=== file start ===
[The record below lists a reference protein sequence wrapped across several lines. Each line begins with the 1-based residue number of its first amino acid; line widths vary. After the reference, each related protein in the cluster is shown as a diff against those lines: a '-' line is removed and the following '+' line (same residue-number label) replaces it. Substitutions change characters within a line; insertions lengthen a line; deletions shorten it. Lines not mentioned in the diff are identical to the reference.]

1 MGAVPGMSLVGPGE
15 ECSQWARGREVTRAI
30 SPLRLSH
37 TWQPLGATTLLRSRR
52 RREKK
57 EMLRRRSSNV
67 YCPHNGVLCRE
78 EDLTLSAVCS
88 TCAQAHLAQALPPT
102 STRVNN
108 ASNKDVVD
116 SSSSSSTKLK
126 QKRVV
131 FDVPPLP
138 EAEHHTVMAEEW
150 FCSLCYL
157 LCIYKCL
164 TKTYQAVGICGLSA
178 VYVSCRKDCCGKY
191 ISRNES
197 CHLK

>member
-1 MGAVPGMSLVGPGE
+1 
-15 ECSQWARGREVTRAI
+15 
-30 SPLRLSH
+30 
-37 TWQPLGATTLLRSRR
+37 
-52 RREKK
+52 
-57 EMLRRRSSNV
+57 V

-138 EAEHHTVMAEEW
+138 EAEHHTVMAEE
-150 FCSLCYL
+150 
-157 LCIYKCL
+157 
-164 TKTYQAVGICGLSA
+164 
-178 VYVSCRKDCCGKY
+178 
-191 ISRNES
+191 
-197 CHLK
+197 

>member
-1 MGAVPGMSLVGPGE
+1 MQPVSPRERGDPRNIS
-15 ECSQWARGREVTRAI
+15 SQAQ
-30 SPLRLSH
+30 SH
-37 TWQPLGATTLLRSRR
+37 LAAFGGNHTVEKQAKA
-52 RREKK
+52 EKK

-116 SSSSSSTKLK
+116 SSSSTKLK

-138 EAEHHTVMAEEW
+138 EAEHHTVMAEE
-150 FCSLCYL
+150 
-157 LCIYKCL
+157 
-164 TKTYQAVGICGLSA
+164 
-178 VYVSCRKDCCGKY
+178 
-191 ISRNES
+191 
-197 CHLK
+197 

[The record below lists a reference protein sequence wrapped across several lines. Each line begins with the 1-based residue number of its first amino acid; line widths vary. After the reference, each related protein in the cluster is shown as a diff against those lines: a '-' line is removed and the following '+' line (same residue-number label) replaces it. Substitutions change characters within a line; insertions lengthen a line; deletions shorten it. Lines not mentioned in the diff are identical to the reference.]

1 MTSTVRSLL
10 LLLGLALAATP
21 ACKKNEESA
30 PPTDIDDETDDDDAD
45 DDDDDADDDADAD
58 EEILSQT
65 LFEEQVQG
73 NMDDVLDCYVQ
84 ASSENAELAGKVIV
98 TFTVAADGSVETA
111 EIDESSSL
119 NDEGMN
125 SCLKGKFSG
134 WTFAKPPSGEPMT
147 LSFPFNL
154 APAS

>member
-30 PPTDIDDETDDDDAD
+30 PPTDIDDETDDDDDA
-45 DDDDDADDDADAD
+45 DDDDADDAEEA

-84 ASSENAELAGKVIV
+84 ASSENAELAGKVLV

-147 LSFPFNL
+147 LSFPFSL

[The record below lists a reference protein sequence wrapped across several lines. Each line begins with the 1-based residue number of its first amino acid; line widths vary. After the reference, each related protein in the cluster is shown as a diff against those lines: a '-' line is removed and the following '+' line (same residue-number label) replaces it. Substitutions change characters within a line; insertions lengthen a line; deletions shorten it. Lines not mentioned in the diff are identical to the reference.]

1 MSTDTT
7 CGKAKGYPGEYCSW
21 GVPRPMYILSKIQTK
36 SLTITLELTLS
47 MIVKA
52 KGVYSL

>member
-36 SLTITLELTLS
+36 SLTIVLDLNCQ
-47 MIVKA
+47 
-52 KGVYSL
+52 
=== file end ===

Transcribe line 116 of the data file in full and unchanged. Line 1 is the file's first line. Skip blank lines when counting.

+52 